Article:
EVALUATION AND DIAGNOSIS
Cardiomyopathy can be a challenging disease to diagnose because it is not easily detected during a routine examination by a pediatrician or general practitioner. Symptoms may not exist or be noticeable in the early stages of the disease. With young children, cardiomyopathy can be difficult to diagnose because they are unable to clearly communicate how they feel. It is not uncommon for cardiomyopathy to be inadvertently missed in children who have no heart-related illness, family history of the disease, or physical signs of the disease.
Some children are diagnosed following the detection of a heart murmur or other abnormal physical findings during their well-child visit. Because cardiomyopathy is rare in young children, symptoms may get misinterpreted as asthma, pneumonia, acute bronchitis, respiratory distress, gastrointestinal disease, or even a cold or flu. If symptoms persist, a chest x-ray or an appointment with a pediatric cardiologist will be suggested. Since cardiomyopathy can be a progressive disease, early detection, proper diagnosis, and targeted treatment are critical to a successful outcome.
A formal diagnosis is made by a pediatric cardiologist, who will perform an echocardiogram and an electrocardiogram. An echocardiogram (echo) is an ultrasound image of the heart that is used to determine if there is any abnormal thickening or enlargement of the heart. An electrocardiogram (EKG), a recording of the heart’s electrical activity, is used to detect abnormal heart rhythms. Other non-invasive or invasive tests may be performed based on the child’s heart condition.
As part of the evaluation process, blood and urine samples will be collected. Additional laboratory testing may be recommended when an infant or young child is diagnosed with severe or progressive cardiomyopathy. Additional testing may be needed to screen for viral infections or systemic conditions that affect multiple organs. Rare diseases associated with cardiomyopathy include Barth syndrome, Noonan syndrome, Duchene muscular dystrophy, and inherited metabolic or mitochondrial diseases.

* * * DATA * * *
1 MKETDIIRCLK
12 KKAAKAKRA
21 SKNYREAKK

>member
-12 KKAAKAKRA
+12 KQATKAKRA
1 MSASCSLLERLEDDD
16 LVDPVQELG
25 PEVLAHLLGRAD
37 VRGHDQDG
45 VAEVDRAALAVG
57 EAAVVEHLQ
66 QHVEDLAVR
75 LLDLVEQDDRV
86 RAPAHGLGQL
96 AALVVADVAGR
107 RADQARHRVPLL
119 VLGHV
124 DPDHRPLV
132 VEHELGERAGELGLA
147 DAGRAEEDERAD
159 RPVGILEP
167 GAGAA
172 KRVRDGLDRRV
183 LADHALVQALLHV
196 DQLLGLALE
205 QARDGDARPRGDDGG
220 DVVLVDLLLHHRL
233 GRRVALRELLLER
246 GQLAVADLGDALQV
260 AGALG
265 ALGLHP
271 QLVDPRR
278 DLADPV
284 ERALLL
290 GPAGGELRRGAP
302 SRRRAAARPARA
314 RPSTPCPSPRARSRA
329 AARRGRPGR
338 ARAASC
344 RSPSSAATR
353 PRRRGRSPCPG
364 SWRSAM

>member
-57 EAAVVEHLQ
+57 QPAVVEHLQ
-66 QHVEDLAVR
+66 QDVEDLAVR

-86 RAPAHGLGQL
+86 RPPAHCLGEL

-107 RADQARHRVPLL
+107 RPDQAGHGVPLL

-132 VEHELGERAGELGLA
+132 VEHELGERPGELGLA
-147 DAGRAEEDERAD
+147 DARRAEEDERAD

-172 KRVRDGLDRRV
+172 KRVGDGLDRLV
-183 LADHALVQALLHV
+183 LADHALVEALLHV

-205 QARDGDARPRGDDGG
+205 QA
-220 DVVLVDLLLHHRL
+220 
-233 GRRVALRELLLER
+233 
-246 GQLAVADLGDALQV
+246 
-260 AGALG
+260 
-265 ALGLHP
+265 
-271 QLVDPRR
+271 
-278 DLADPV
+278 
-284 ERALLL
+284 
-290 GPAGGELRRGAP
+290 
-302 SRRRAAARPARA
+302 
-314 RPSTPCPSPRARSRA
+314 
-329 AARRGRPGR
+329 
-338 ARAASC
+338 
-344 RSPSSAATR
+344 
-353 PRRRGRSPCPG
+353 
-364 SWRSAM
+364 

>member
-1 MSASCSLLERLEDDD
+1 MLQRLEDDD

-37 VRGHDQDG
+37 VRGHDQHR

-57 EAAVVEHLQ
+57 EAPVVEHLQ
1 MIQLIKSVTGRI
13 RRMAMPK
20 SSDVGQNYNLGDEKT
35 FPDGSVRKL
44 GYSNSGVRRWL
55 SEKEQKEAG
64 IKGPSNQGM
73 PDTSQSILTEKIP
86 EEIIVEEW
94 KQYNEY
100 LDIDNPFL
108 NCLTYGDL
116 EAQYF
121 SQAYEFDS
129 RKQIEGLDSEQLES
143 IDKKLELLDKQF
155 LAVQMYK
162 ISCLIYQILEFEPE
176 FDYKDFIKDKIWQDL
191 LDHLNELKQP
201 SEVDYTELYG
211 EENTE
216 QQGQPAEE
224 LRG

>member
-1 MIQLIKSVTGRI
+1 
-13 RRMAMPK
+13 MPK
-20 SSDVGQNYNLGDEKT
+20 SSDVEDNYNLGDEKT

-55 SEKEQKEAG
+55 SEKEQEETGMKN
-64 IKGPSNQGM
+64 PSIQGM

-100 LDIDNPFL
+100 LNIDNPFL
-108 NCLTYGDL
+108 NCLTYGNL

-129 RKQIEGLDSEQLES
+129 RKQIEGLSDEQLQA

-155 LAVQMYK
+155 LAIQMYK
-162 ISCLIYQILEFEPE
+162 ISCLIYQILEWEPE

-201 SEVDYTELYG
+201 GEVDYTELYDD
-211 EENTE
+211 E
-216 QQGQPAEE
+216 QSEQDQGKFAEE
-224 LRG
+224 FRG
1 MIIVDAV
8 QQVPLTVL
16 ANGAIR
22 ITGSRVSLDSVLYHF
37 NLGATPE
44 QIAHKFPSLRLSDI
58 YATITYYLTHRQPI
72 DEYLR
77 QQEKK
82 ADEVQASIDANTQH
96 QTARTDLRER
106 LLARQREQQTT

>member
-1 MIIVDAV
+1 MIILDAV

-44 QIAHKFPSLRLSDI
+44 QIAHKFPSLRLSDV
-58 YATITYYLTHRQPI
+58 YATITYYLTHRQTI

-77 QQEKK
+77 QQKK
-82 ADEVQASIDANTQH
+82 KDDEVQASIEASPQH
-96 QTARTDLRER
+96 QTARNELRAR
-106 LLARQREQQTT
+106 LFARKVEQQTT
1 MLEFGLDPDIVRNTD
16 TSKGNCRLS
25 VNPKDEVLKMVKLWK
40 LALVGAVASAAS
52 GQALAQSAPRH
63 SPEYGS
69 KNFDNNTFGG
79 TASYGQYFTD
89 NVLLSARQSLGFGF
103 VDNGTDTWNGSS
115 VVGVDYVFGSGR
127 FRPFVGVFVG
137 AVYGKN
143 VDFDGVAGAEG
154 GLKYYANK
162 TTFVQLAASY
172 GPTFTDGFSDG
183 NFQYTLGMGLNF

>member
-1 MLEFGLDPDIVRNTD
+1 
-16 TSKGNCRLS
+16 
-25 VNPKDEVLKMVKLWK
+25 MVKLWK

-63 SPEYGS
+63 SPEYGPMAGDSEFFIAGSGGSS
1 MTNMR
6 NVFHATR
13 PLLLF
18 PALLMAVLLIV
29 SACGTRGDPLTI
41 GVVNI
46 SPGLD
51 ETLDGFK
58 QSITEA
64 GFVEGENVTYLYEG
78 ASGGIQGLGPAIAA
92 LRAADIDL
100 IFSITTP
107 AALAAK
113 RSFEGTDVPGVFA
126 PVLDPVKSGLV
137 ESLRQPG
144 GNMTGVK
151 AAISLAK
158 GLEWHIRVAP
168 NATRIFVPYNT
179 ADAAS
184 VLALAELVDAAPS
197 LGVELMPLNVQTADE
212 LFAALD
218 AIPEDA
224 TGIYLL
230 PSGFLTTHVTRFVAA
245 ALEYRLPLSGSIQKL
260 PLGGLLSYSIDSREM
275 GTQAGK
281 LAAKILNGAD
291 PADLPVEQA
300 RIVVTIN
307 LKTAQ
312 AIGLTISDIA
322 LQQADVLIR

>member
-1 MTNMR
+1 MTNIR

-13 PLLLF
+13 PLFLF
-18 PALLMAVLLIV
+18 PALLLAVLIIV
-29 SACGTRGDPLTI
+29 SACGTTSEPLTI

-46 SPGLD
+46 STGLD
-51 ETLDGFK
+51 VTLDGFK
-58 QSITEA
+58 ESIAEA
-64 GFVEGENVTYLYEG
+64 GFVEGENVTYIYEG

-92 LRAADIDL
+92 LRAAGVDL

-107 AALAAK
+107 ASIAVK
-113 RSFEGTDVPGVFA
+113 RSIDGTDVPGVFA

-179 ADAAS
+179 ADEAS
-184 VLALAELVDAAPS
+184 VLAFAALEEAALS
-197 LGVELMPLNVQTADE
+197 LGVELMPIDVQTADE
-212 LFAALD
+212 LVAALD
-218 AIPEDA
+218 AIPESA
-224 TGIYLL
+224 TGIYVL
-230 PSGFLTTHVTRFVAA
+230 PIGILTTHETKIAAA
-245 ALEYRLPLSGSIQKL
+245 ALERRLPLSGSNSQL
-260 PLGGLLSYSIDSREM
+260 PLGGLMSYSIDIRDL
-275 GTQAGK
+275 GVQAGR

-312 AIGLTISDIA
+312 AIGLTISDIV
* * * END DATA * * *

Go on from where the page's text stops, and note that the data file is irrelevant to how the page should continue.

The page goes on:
If the cardiomyopathy is found to be viral in nature, screening of family members will not be necessary. With confirmed inherited metabolic disorders, a change in diet, specific supplements (carnitine), or a blood and marrow transplant may be considered.
For a child who has an inherited form of cardiomyopathy, an echo and EKG test will be recommended for parents and siblings. Even if the screening results are normal, the cardiologist may still advise family members to be rescreened every few years. A family member could carry a cardiomyopathy-causing genetic mutation but has not developed the disease yet. In this case, it is possible for cardiomyopathy to resurface later in life with or without symptoms. If additional family members are found to have cardiomyopathy, screening outside of the immediate family (grandparents, aunts, uncles, cousins) should be considered.
Individuals with a family history of cardiomyopathy have been advised to have an echocardiogram and EKG every 1 to 3 years before age 12, and then more frequently from age 12 to 21. If by early adulthood, cardiomyopathy has not developed, screening most likely can be stopped. Certain individuals older than age 21 may be advised to continue screening every five years if late onset cardiomyopathy has occurred in their family. These screening guidelines may be adjusted on an individual basis by your cardiologist.
Genetic testing is another option to consider when there is a family history of cardiomyopathy. Genetic testing can identify a disease-causing mutation in a diagnosed child. This finding can then be used to test other family members and assess their risk for developing cardiomyopathy. The test results will provide guidance on which family members can discontinue screening and which members require more careful monitoring. The geneticist and cardiologist will work together to review the laboratory results and develop an appropriate treatment plan. They will also advise on how to manage screening of family members going forward. For more information on genetic testing, visit the Genetic Testing webpage.